In this way there is no "upaya", i.e. means, modalities or instruments of transformation, but the cultivation of inner attitudes in order to awaken the lightning Divine Consciousness within us.
It is also called the "easy and very short way", being accessible for very few very elevated beings.
pashaatisha nikhilam bhavadvapuh
yasya nitya sukhinah kuto bhayam "
"Oh, My Lord, the one who sees (recognizes) the entire objective world as a pure non-relational consciousness. Thus, the identification of individual consciousness with universal consciousness and, therefore, the touch of divine Happiness, from where or from whom should it be frightened? "
Utpaladeva, also known as Utpala or Utpalacharya, lived in the late 9th and early 10th century AD (approx. 900-950).
He is the founder of the Pratyabhijna school.
One of his disciples was Lakshanagupta, who was in turn the spiritual guide of the great master Abhinanagupta.
He was, along with Abhinanagupta, one of the most important masters of the Pratyabhijna school.
A representative work of his is the poem " Shivastotravali", which was written after a period of intense and deep states of godly ecstasy (samadhi). This poem is a mirror of his exceptional spiritual betrayals.
Abhinanagupta (c. 920–1020 B.C.) was one of the most important masters of Sivaism in Kashmir, leading this school and its disciples to the heights of spiritual perfection.
A prominent personality, who exerted a strong influence on early Indian culture. His special skills were manifested in the fields of music, poetry, dramaturgy, being at the same time a philosopher, mystic and aesthetician.
Various scholars rated it as "brilliant and holy ", a pinnacle of the development. of the Shahhmir."
The great sage Abhinanagupta is said to have been a manifestation of Shiva.
Abhinanagupta remains unique through the masterful synthesis of all visions and theories up to him, giving them a much broader, deeply spiritual perspective.
It is said that at some point, he left with a large group of disciples in a cave to meditate and never came back.
Abhinanagupta's follower was Kshemaraja,his most important direct disciple. Then, gradually, the secret tradition of Shivaism faded in Kashmir. It flourished a little, about 300 years later, in southern India, where some great initiates lived: the famous Jayaratha, who masterfully concentrated Tantraloka, as well as the visionary Bhattanayana.
Goraksa, author of the poem Maharthamanjari, was nicknamed Maheshvarananda-the bliss of Lord Shiva –The Master of the Universe,by his Master, Mahatrakasa, at the time of his initiation.
Lalla is one of those blessed beings who have attained the state of supreme liberation in life.
Named Lalleshvari of Shivaites and Lal Didi or Ded of Muslims, the yogi lived in the 14th century, contemporary with the great Sufit Sayyid ́Ali Hamadan, who in 1380 converted Kashmir to Islam.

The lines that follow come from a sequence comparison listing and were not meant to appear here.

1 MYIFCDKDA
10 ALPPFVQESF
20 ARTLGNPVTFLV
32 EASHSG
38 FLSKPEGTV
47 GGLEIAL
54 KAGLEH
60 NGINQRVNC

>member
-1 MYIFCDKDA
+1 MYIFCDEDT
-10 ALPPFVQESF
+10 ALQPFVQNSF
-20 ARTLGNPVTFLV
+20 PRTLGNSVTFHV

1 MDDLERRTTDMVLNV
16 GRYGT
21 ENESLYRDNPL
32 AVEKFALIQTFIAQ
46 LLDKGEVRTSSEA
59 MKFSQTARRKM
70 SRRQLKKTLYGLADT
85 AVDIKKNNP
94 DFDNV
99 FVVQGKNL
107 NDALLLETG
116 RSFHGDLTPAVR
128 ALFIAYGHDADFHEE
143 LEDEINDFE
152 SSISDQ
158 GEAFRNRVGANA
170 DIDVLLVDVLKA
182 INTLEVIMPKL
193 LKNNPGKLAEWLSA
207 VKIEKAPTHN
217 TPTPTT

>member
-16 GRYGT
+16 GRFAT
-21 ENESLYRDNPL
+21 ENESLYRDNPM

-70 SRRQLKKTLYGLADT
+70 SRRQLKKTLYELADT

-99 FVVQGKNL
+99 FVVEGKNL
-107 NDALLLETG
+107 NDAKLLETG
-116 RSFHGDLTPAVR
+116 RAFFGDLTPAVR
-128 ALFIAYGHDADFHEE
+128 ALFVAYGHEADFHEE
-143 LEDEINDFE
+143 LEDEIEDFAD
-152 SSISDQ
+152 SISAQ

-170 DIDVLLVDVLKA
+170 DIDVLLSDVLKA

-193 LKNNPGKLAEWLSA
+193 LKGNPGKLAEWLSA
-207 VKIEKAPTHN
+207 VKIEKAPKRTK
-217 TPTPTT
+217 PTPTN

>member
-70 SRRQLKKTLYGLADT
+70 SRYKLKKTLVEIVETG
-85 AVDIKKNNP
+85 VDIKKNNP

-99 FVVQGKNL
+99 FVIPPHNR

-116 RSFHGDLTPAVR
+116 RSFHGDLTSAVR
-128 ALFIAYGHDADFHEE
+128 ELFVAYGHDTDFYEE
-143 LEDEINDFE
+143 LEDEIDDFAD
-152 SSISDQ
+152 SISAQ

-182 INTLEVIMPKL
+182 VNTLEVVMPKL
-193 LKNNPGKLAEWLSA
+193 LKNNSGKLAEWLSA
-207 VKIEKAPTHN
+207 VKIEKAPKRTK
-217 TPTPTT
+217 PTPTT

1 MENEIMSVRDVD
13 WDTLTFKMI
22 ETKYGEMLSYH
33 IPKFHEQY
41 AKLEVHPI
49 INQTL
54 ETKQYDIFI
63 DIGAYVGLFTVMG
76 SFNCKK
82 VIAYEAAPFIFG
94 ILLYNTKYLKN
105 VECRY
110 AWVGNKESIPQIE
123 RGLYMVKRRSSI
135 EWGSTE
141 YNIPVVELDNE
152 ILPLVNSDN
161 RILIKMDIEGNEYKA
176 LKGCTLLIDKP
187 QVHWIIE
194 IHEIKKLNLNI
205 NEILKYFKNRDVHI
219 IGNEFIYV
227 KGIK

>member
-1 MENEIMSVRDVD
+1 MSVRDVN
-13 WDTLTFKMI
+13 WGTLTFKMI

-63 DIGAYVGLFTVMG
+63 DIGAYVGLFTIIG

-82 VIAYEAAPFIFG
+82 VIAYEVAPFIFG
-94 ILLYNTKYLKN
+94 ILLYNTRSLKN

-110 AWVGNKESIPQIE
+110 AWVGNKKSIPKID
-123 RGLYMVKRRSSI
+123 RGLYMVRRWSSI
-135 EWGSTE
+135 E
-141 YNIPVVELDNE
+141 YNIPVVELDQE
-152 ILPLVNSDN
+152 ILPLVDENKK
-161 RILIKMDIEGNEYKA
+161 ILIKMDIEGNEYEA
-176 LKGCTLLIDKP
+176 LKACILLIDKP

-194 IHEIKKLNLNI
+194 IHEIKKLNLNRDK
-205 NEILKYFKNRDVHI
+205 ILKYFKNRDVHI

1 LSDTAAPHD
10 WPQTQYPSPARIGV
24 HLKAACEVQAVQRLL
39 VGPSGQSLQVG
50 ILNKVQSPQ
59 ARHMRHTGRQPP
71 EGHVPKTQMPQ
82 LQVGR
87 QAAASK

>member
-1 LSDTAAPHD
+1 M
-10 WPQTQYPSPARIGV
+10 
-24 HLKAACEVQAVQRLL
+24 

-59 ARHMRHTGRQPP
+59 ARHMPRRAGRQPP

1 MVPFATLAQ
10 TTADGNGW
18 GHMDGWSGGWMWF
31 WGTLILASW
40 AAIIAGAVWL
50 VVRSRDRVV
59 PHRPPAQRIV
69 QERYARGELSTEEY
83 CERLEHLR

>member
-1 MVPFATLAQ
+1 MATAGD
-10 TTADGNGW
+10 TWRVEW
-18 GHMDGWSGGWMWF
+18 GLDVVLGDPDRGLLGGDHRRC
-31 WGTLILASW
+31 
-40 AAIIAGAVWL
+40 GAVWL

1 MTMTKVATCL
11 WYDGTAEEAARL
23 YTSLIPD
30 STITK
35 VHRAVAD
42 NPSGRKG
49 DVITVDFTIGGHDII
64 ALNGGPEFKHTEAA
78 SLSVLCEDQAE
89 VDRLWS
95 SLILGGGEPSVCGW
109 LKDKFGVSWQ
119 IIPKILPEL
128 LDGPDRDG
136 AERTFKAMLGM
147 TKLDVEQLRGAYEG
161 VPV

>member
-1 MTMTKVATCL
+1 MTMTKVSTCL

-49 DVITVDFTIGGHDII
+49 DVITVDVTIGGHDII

Hassan, a well-known late Kashmir historian, tells us that:
"This saint is known by many names, such as: Lalla-ded, Lalla-moj, Lalleshvari, etc. She was born in the 8th century hijri, in the village of Sempore, in the house of a pandit casmiri. The date and day of his birth are not exactly known. From an early age, her path emerged as unusual. She heard voices and had spiritual visions."
The name Lalla, worn by Yogeshvari, derives etymologically from the prefix "lal", a casmirian derivative of the Sanskrit word "lalasa" meaning desire, ardent aspiration, to yearn for, to seek, to obtain.
She was called Lalla or Lalla-ded because she was an ardent seeker of Truth, who reached the state of yoga, of full fusion, identifying, with the Absolute still during her life on earth.
Bhattanaarya, also known as Nishanarayana, was a Sanskrit scholar and writer who lived before 800 d.hr.
Among his more important works are "The Plaiting of the Braid ",which is based on the second and eighth books of Mahabharata and features episodes of the great battle of Kurukshetra.
He is the author of the initiatory poem of great depth: "Stavacintamani" (The Secret Sanctuary of the Gemofte of Divine Love.
Vasugupta was a 9th century author, best known for writing Shiva Sutras, an important text in the Advaita tradition of Kashmir's Shavism.
The details of Vasugupta's life are not known.
In the Shaiva tradition, It is believed that Vasugupta has accumulated his knowledge and recognition through direct realization.
Somonanda (875–925 CE) was one of the teachers of Shavism in Kashmir, Vasugupta's disciple.
He was the author of Shiva Sutra, one of the fundamental texts of Shavism.
Together with Bhaρa Kallaρa has rigorously and logically structured the concepts of Shivaism.
Bhatta Kallata, author of "Spanda Karika",was a contemporary of Somananda and was also a disciple of Vasugupta
There's a myth about Somandanda's origin. He claimed to be a descendant of the wise Durvasa, who received from Shiva the spiritual mission of keeping alive the tradition and secrets of Agamic Shavism. Durvasa is said to have created her son, Tryambaka, directly from the mind (in a similar way to creating Athena directly from the mind of her father, Zeus, in Greek mythology). Tryambaka, for his part, also created a son directly from his mind. It continued for 15 generations ending with Sangamaditya's father, who took a woman as his wife. Then there are three more generations to go to Somonanda.
So Somananda claims a divine spiritual ancestor.
The last continuation of Kashmir's Sivaite tradition was Swami Brahmacharin Lakshman (Lakshmanjoo),who lived until 1992.